In his classic book, The Hitch Hikers Guide to the Galaxy, Douglas Adams wrote of a warring race of creatures who ruled over many galaxies. One of their more unusual tortures was a machine called, The Total Perspective Vortex. In an instant it gave the poor unfortunate subject a view of the whole of the cosmos, along with an almost infantesamly small sign that read, YOU ARE HERE. The effect is crushing.
Riding here, and then looking at your progress on a map has a similar effect. Everything makes you feel small amongst such a monumentally scaled landscape.
Before we left Lake Isabella I had a haircut. In a small almost forgotten town off an interstate, this can be a big event and counts as entertainment. I had an audience of four.Show over, off we went along Highway 155 for a few miles of tight roads, heavy traffic and heat. Kernville rescued our mood. A beautiful little town, just high enough to catch a breeze. It looked like a nice place to live and a good place to hang out with an iced tea.
We turned left along the Sierra Way and straight away we were in perfect cycling country as we entered Sequoia National Forest. If you have a long weekend to spare then bring your bikes here and bike alongside the Kern River you will love it. We passed many beautiful campsites, but needed to get some miles done, and so stopped at the very last site.
We had done 40 miles and they had been about the easiest of our time here although we had still climbed over 2,500 ft. We pitched the tent close to the roaring waters of the Kern and made food. We use a wood burning micro kettle alongside our Primus Omni fuel stove. This little kettle, called a mKettle saves us over half of our fuel as it uses pencil sized sticks as fuel. It is working so well here with the dry wood that we pick up, and we make cup after cup of tea with it. Needless to say, it is great fun to use.
The easy riding was over within a couple of miles the next morning. The Sierra Way left the Kern River to find its way along the Sherman Pass and up we went into dense forest with deep snow lying in any cool hollow under the trees. Every time we climb it comes as a surprise to travel back a season or two. Soon the snow was piled up at the side of the road three feet deep and we were told later that it had only just opened, so how lucky are we?
We turned onto Western Divide Highway and rode under some Giant Sequoias. We had to stop to take photos of these huge trees and give them a hug. Hardly a car had passed us in two hours or more. On we went and the snow got deeper towards Ponderosa ( 7,200 ft and pop. 64 ), beautiful homes all with snow piled deep either side of their driveways.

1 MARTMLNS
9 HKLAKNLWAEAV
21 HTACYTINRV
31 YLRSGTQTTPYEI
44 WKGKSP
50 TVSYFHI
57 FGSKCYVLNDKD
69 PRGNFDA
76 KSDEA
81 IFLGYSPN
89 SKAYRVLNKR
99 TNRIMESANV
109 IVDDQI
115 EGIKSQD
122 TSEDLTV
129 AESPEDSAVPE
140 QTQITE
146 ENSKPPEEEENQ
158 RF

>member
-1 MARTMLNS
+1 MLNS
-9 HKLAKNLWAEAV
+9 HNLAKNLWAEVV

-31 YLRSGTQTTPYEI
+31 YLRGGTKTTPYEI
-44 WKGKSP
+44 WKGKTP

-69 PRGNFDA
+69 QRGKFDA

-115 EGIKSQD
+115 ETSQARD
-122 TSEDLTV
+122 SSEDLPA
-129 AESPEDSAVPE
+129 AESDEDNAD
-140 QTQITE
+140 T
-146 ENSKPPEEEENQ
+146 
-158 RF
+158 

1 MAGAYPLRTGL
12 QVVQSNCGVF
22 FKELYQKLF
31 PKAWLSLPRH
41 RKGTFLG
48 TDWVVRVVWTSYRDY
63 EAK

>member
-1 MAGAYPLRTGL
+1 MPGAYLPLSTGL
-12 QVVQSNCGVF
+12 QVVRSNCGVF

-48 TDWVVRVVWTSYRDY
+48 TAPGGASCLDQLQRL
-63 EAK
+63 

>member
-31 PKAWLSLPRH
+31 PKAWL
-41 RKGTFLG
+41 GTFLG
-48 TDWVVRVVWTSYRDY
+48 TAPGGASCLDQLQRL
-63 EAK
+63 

It was now after 5 and the low sun made the descent difficult to judge as we dived down to Pierpoint Springs and the motel. A great place to stay, with good food and fun people.
Next morning we had the happy prospect of a 5,000 ft descent to a second breakfast at Springville. All the way down we were thinking what a nasty climb it would be coming up this way. Retracing our route a mile we headed along the Yokohl Valley and regained a couple of thousand feet before loosing them again as we entered the next valley beyond Blue Ridge.
Temperatures again were up over 90*f and I was not in good spirits. This was supposed to be an easy day and it was being anything but, which is a bit of a miserable sensation. Grassland dotted with content looking beef cattle and ranches stretched far into the distance. This was a new landscape for us an unbelievable change from where we had started the day 5,000 ft higher.
We turned right onto the 198 to Lemon Cove and the road ran through Orange groves and Olives. We had not had the air full of these strong scents since we had got on the bikes in Riverside. Deep snow in the morning and now the smells that we associate with the Mediterranean in just 50 miles. These sorts of crazy changes really can mess with your mind and we were due a rest day.